dancehall

(redirected from Dancehalls)

dance·hall

 (dăns′hôl′)
n.
1. or dance hall A building or part of a building with facilities for dancing.
2. A style of reggae music that incorporates hip-hop and rhythm and blues elements. Also called ragga.
American Heritage® Dictionary of the English Language, Fifth Edition. Copyright © 2016 by Houghton Mifflin Harcourt Publishing Company. Published by Houghton Mifflin Harcourt Publishing Company. All rights reserved.

dancehall

(ˈdɑːnsˌhɔːl)
n
(Pop Music) a style of dance-oriented reggae, originating in the late 1980s
Collins English Dictionary – Complete and Unabridged, 12th Edition 2014 © HarperCollins Publishers 1991, 1994, 1998, 2000, 2003, 2006, 2007, 2009, 2011, 2014
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It mattered not whether he sat at dinner in the gold commissioner's house, called for the drinks in a dancehall, or submitted to an interview from the woman representative of the New York Sun, one and all of them held out their arms.
Al-tan and his warriors turned toward me with expressions of immense satisfaction upon their faces, and then, apparently for Ajor's benefit, the chieftain swaggered to and fro a couple of times, swinging his great arms and his bulky shoulders for all the world like a drunken prize-fighter at a beach dancehall.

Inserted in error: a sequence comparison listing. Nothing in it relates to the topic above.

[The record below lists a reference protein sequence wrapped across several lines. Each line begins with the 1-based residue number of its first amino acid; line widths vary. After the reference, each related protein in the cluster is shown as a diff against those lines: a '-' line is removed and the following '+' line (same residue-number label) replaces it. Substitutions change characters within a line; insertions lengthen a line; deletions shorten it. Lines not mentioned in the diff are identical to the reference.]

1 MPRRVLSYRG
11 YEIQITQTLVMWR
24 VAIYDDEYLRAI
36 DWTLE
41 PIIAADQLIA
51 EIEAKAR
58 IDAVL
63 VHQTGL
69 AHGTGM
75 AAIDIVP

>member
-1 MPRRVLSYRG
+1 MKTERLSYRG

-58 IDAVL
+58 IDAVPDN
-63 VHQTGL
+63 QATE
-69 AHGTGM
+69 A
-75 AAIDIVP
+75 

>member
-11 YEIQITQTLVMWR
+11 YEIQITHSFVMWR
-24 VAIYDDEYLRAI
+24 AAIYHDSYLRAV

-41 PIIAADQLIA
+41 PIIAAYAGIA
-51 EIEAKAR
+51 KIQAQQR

An opposition legislator says he intends to move a motion that will allow for the use of Jamaican expletives in dancehalls.
The opposition legislator told the newspaper that he believes the dancehall space should be a place where artistes can express themselves and those who attend should be aware of what to expect.
His early years, during the Mersey Beat days in Liverpool, depict colourful movement in crowded dancehalls, inspired by the atmosphere in his Basement Club (set up in 1958).
In contrast to the vibrant dancehall works, Yankel's seascapes, painted during his time in St Ives, are full of brooding atmosphere.
A subsequent and related point of departure in dancehall's debates on skin bleaching highlights dancehalls dualities that remain its own paradox in its use of various methods, including ridicule and derision to discuss skin bleaching.
The officers added: "In the 1970s and 1980s, the pubs and dancehalls of Ireland were full of people who drank and drove.
Rock steady eclipsed ska in popularity quite suddenly and completely in the dancehalls and open-air "sound system" dances of Kingston.
The man who bears a strong resemblance to Irish Country legend Big Tom McBride once fronted his own showband and toured the dancehalls of Ireland singing Country songs.
His first hit 'Say You Love Me' was a smash and he has continued to pack dancehalls all over Ireland and Britain.